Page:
Cloud Software’s Low-Hanging Fruit Is a Tempting Target

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Can New York investors breathe life into two former stars of Silicon Valley?

They seem at least willing to try. The Wall Street Journal reported Wednesday that activist investor Elliott Management has taken a “sizable” stake in

Dropbox

DBX 1.18%

—one second only to that of co-founder and current Chief Executive Officer

Drew Houston.

That news comes just weeks after rival activist Starboard Value escalated its fight with

Box Inc.

BOX 0.51%

into a full-blown proxy battle that would, if successful, result in the removal of co-founder and CEO

Aaron Levie

from that company’s board.

Box and Dropbox will both attest to their differences. But the two share some key similarities aside from their names. Both have their roots in offering cloud-based data storage and collaboration services to businesses and consumers. Both were also once near the pinnacle of Silicon Valley’s unicorn herd, fetching multi-billion valuations in the private markets before going public. While seemingly commonplace now, only three other companies fitting that definition went public in 2015 when Box took the plunge, compared to 13 in 2019, according to The Wall Street Journal’s research. Dropbox was valued at $10 billion before going public in early 2018.

Box and Dropbox share another key trait: Both have largely languished since their initial public offerings. Box carried a market value of about $2.8 billion before Reuters reported in early February that Starboard was considering a board challenge, compared with its closing value of $2.7 billion on the day of its IPO. And Dropbox has spent most of the last year under the $10 billion level it landed in private transactions. That has made them the cheapest among cloud-software providers, with multiples around five times forward sales. Stocks in the BVP Nasdaq Emerging Cloud Index carry a median multiple of more than 12 times forward sales, and more than a dozen trade for more than 20 times.

It should come as little surprise that activists have come knocking, and their timing is good. Cloud stocks have sold off as investors have rotated out of riskier names; the BVP index is down nearly 9% this year. That could draw out strategic interest.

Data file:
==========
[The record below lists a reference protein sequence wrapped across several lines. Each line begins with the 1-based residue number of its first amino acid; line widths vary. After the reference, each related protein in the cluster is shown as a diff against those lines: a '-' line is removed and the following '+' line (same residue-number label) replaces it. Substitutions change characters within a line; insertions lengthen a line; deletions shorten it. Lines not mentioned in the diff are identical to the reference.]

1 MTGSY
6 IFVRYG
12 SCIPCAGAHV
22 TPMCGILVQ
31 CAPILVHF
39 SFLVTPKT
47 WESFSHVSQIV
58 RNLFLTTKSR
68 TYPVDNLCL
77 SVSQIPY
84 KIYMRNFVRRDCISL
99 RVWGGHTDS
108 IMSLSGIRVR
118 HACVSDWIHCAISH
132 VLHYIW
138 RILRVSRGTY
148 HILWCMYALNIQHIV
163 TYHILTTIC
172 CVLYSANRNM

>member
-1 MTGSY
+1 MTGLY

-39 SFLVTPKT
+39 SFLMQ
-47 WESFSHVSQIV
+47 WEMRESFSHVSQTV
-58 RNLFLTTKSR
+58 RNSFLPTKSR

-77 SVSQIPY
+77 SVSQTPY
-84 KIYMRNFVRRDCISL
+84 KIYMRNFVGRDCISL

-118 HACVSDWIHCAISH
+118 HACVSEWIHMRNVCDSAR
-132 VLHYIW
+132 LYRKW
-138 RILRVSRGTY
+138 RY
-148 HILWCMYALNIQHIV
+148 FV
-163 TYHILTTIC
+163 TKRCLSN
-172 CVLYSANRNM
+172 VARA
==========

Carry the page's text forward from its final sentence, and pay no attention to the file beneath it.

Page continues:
Cloudera

CLDR 0.09%

was just picked up by a pair of private equity buyers for $5.3 billion, and

Salesforce

CRM -1.60%

paid top dollar for

Slack Technologies

WORK -0.34%

in December.

Dropbox in particular would look tempting, with a base of 700 million registered users and a business already generating $2 billion in annual revenue. The eight other cloud companies that size or larger average sales multiples four times as high as Dropbox.

But activists must address the challenge both Box and Dropbox have faced over the years. The two are perceived as selling largely commoditized services that much larger companies like

Microsoft

MSFT -0.87%

bundle or give away for free.

Goldman Sachs analysts started Dropbox at a sell rating last month, citing the risks of competition as offsetting an “undemanding valuation.” Dropbox also has a dual-class share structure that gives its founders voting control. Meanwhile, Erik Suppiger of JMP Securities wrote to clients that strong quarterly results from Box last week were “favorable for management’s efforts to resist Starboard’s activist campaign.” Box shares have risen 7% since that report.

Harvesting the cloud’s low-hanging fruit still won’t be easy.

Write to Dan Gallagher at dan.gallagher@wsj.com

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